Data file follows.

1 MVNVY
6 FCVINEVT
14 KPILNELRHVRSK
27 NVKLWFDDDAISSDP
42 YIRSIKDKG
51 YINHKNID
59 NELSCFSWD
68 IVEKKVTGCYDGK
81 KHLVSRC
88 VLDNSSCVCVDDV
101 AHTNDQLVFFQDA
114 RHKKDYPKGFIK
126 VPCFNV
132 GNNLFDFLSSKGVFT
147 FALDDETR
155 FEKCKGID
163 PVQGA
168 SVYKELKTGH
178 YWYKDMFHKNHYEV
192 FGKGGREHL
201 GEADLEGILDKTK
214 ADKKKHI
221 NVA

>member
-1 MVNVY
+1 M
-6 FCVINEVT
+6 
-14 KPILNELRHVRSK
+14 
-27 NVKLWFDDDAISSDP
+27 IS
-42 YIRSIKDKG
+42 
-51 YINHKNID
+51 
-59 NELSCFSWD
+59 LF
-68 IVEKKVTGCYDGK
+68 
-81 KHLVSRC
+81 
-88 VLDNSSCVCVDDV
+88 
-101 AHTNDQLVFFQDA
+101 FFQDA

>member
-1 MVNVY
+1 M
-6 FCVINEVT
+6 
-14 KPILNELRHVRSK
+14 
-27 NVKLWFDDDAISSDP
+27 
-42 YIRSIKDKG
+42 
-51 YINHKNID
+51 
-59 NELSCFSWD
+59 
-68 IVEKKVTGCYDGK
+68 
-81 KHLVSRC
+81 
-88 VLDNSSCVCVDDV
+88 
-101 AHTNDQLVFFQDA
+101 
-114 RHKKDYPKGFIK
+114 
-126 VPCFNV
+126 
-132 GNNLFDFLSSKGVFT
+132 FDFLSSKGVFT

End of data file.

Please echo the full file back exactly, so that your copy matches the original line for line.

1 MVNVY
6 FCVINEVT
14 KPILNELRHVRSK
27 NVKLWFDDDAISSDP
42 YIRSIKDKG
51 YINHKNID
59 NELSCFSWD
68 IVEKKVTGCYDGK
81 KHLVSRC
88 VLDNSSCVCVDDV
101 AHTNDQLVFFQDA
114 RHKKDYPKGFIK
126 VPCFNV
132 GNNLFDFLSSKGVFT
147 FALDDETR
155 FEKCKGID
163 PVQGA
168 SVYKELKTGH
178 YWYKDMFHKNHYEV
192 FGKGGREHL
201 GEADLEGILDKTK
214 ADKKKHI
221 NVA

>member
-1 MVNVY
+1 M
-6 FCVINEVT
+6 
-14 KPILNELRHVRSK
+14 
-27 NVKLWFDDDAISSDP
+27 IS
-42 YIRSIKDKG
+42 
-51 YINHKNID
+51 
-59 NELSCFSWD
+59 LF
-68 IVEKKVTGCYDGK
+68 
-81 KHLVSRC
+81 
-88 VLDNSSCVCVDDV
+88 
-101 AHTNDQLVFFQDA
+101 FFQDA

>member
-1 MVNVY
+1 M
-6 FCVINEVT
+6 
-14 KPILNELRHVRSK
+14 
-27 NVKLWFDDDAISSDP
+27 
-42 YIRSIKDKG
+42 
-51 YINHKNID
+51 
-59 NELSCFSWD
+59 
-68 IVEKKVTGCYDGK
+68 
-81 KHLVSRC
+81 
-88 VLDNSSCVCVDDV
+88 
-101 AHTNDQLVFFQDA
+101 
-114 RHKKDYPKGFIK
+114 
-126 VPCFNV
+126 
-132 GNNLFDFLSSKGVFT
+132 FDFLSSKGVFT